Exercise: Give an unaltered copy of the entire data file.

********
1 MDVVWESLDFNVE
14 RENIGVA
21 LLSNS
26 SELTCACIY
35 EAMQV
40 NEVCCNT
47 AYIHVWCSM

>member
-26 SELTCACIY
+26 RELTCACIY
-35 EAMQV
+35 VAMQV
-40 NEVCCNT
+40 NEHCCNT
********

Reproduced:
1 MDVVWESLDFNVE
14 RENIGVA
21 LLSNS
26 SELTCACIY
35 EAMQV
40 NEVCCNT
47 AYIHVWCSM

>member
-26 SELTCACIY
+26 RELTCACIY
-35 EAMQV
+35 VAMQV
-40 NEVCCNT
+40 NEHCCNT